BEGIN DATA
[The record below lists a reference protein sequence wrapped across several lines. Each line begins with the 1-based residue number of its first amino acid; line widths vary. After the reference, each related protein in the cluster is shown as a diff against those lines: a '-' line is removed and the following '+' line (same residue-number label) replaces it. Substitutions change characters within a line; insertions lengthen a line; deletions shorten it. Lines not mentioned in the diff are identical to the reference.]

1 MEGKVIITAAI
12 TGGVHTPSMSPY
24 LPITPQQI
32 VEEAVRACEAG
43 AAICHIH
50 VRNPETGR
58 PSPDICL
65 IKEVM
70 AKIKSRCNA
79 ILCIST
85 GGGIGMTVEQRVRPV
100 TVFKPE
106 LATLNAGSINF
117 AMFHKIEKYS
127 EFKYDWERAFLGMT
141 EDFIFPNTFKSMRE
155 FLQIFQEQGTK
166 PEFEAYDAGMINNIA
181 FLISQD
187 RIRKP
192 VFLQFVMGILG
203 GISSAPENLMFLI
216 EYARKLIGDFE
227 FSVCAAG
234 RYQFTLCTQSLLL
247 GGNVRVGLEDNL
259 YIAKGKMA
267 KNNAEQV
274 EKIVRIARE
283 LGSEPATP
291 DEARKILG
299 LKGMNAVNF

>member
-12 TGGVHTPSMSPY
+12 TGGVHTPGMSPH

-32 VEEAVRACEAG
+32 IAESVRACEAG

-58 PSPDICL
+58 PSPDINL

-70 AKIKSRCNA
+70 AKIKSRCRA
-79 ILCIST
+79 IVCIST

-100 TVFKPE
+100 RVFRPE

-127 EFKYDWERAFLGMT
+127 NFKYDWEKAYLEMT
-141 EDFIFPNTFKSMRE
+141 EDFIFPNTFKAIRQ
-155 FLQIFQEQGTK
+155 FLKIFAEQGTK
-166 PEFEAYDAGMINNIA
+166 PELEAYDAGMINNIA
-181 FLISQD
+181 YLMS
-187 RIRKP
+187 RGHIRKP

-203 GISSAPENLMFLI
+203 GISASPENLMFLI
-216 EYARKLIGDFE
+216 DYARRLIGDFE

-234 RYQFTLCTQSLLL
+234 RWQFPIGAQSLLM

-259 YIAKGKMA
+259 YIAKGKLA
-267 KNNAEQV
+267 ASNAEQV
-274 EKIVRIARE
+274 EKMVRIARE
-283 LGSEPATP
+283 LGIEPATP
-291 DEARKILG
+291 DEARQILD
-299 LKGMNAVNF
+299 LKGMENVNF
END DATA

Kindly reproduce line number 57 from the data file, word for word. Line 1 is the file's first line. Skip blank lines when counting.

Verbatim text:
-187 RIRKP